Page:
Financial sustainability of payment models for office-based opioid treatment in outpatient clinics

Dominic Hodgkin, Constance Horgan, Gavin Bart

Research output: Contribution to journalReview articlepeer-review

3 Scopus citations

Abstract

Background: Office-Based Opioid Treatment (OBOT) is a delivery model which seeks to make medications for opioid use disorder (MOUD), particularly buprenorphine, widely available in general medical clinics and offices. Despite evidence supporting its effectiveness and cost-effectiveness, uptake of the OBOT model has been relatively slow. One important barrier to faster diffusion of OBOT may be the financial challenges facing clinics that could adopt it. Methods: We review key features and variants of the OBOT model, then discuss different approaches that have been used to fund it, and the findings from previous economic analyses of OBOT’s impact on organizational finances. We conclude by discussing the implications of these analyses for the financial sustainability of the OBOT delivery model. Results: Like other novel services, OBOT poses challenges for providers due to its reliance on services which are ‘non-billable’ in a fee-for-service environment. A variety of approaches exist for covering the non-billable costs, but which approaches are feasible depends on local payer policies. The scale of the challenges varies with clinic size, organizational affiliations and the policies of the state where the clinic operates. Small clinics in a purely fee-for-service environment may be particularly challenged in pursuing OBOT, given the need to fund a dedicated staff and extra administrative work. The current pandemic may pose both opportunities and challenges for the sustainability of OBOT, with expanded access to telemedicine, but also uncertainty about the durability of the expansion. Conclusion: The reimbursement environment for OBOT delivery varies widely around the US, and is evolving as Medicare (and possibly other payers) introduce alternative payment approaches. Clinics considering adoption of OBOT are well advised to thoroughly investigate these issues as they make their decision. In addition, payers will need to rethink how they pay for OBOT to make it sustainable.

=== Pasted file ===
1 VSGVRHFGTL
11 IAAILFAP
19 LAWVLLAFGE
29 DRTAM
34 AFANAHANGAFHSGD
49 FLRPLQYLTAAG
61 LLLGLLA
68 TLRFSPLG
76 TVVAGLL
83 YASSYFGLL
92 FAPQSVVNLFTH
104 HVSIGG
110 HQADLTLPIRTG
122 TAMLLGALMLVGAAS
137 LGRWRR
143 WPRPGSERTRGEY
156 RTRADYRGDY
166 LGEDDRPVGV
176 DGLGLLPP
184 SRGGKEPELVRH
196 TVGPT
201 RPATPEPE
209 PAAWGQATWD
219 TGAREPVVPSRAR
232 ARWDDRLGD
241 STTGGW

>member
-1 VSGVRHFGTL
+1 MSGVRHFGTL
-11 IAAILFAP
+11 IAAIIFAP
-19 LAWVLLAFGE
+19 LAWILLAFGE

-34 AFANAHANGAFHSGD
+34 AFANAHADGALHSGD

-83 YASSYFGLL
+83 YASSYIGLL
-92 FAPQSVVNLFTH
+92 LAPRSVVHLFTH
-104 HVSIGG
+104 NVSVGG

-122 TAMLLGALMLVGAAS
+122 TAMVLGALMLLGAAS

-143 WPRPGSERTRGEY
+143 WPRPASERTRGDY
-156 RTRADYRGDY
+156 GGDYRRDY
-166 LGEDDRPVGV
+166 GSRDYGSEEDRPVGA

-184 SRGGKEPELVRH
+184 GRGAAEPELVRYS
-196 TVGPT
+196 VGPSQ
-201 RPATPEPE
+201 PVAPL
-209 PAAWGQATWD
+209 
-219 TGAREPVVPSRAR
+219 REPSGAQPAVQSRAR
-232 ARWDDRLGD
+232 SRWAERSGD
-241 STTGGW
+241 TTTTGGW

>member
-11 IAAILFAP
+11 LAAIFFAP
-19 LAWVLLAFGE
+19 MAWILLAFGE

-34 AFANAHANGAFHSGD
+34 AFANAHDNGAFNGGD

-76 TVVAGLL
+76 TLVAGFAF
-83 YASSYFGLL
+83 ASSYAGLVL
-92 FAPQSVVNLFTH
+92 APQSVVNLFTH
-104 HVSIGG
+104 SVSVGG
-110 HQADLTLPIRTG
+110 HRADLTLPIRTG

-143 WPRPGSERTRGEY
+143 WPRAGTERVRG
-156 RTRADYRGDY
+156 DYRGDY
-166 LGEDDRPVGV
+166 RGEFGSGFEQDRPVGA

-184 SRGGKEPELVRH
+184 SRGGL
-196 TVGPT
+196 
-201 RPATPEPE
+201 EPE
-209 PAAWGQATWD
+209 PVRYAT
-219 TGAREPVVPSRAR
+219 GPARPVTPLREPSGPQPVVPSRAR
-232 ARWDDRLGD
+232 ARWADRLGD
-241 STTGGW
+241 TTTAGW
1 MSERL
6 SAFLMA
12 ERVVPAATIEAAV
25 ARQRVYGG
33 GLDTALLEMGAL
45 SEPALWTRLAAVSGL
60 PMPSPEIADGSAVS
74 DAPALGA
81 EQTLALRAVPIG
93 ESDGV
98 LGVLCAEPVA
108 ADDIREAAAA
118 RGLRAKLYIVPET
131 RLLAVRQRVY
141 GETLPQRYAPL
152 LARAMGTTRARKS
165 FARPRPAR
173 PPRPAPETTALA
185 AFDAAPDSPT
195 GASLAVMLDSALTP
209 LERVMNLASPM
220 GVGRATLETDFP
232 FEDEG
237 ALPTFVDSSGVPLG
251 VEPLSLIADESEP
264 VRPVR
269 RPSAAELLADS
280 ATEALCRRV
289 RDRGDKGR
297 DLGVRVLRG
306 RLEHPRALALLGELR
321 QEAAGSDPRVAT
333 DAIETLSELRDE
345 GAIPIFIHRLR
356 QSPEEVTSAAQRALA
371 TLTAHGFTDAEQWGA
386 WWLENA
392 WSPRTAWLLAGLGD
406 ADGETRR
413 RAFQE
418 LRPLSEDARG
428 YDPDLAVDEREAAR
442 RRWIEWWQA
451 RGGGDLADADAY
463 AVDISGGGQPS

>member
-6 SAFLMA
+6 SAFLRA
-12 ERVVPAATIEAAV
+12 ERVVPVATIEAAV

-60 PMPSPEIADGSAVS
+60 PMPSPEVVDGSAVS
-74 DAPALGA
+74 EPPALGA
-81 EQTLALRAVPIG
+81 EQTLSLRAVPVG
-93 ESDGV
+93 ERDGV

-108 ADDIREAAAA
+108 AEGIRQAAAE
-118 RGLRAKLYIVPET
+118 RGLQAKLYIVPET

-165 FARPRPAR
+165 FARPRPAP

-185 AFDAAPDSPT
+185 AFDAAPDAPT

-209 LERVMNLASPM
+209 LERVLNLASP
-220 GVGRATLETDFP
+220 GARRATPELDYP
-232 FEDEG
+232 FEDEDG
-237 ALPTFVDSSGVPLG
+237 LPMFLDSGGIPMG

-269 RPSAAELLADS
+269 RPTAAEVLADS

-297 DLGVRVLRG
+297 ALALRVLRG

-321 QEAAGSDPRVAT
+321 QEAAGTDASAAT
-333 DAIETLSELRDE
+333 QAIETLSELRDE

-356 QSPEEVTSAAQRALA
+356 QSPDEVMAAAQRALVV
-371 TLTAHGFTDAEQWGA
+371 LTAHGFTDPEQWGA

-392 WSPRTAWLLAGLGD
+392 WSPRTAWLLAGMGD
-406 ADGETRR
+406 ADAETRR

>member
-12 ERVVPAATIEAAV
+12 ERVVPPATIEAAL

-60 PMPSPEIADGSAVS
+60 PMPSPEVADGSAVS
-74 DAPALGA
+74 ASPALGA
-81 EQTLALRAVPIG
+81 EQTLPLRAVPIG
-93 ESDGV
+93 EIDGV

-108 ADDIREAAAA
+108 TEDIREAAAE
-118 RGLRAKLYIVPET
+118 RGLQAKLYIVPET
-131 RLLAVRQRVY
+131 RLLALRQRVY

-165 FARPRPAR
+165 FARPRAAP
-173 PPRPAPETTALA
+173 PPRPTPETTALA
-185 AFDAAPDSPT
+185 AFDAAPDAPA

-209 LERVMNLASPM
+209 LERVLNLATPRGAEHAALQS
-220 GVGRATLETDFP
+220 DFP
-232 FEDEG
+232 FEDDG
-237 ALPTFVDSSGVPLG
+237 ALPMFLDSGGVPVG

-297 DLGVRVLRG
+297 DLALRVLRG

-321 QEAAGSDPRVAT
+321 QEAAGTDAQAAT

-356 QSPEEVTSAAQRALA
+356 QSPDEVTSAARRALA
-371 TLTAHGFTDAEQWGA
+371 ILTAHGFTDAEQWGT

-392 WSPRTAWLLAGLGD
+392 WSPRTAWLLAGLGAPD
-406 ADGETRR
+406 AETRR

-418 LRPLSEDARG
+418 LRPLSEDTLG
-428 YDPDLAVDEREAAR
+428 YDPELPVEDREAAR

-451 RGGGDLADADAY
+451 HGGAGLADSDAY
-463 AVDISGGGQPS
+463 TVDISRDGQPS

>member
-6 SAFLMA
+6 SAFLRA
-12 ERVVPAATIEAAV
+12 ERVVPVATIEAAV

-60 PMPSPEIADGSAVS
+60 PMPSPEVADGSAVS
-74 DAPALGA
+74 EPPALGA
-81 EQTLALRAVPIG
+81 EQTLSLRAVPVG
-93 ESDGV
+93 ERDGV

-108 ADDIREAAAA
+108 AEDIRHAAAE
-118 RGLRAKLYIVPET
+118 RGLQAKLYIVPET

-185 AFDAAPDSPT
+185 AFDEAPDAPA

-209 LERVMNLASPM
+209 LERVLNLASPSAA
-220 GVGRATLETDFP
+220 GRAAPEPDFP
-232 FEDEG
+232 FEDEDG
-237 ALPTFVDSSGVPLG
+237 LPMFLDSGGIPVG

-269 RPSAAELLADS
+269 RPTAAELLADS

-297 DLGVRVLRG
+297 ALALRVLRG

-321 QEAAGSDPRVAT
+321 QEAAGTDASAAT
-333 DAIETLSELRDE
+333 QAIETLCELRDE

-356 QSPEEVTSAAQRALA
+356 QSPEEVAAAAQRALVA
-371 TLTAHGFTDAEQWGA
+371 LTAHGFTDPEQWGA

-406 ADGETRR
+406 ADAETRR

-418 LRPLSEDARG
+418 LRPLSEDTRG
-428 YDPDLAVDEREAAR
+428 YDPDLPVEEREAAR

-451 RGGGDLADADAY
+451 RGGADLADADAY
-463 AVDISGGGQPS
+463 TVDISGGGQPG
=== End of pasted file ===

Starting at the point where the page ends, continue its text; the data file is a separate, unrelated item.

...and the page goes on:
Original languageEnglish (US)
Article number45
JournalAddiction Science and Clinical Practice
Volume16
Issue number1
DOIs
StatePublished - Dec 2021
Externally publishedYes

Bibliographical note

Publisher Copyright:
© 2021, The Author(s).

Keywords

  • Buprenorphine
  • Financial sustainability
  • Medicaid
  • Medication treatment of opioid use disorder
  • Office-based opioid treatment
  • Payment models
  • Reimbursement

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